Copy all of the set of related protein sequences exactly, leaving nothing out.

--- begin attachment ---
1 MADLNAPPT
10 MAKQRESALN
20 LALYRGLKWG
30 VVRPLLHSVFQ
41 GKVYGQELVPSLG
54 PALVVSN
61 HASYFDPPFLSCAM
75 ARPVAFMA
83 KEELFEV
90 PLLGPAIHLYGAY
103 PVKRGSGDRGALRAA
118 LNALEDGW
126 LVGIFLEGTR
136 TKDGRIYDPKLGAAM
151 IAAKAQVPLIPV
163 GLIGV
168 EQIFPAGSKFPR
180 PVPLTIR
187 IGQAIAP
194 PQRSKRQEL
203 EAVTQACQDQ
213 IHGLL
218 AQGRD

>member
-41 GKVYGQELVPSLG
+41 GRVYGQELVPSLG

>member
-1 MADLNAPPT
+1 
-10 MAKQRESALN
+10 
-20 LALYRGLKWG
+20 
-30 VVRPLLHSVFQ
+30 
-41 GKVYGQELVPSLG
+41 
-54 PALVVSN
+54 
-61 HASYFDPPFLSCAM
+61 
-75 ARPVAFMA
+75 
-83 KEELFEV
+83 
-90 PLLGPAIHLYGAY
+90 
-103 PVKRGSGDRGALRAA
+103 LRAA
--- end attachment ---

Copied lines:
1 MADLNAPPT
10 MAKQRESALN
20 LALYRGLKWG
30 VVRPLLHSVFQ
41 GKVYGQELVPSLG
54 PALVVSN
61 HASYFDPPFLSCAM
75 ARPVAFMA
83 KEELFEV
90 PLLGPAIHLYGAY
103 PVKRGSGDRGALRAA
118 LNALEDGW
126 LVGIFLEGTR
136 TKDGRIYDPKLGAAM
151 IAAKAQVPLIPV
163 GLIGV
168 EQIFPAGSKFPR
180 PVPLTIR
187 IGQAIAP
194 PQRSKRQEL
203 EAVTQACQDQ
213 IHGLL
218 AQGRD

>member
-41 GKVYGQELVPSLG
+41 GRVYGQELVPSLG

>member
-1 MADLNAPPT
+1 
-10 MAKQRESALN
+10 
-20 LALYRGLKWG
+20 
-30 VVRPLLHSVFQ
+30 
-41 GKVYGQELVPSLG
+41 
-54 PALVVSN
+54 
-61 HASYFDPPFLSCAM
+61 
-75 ARPVAFMA
+75 
-83 KEELFEV
+83 
-90 PLLGPAIHLYGAY
+90 
-103 PVKRGSGDRGALRAA
+103 LRAA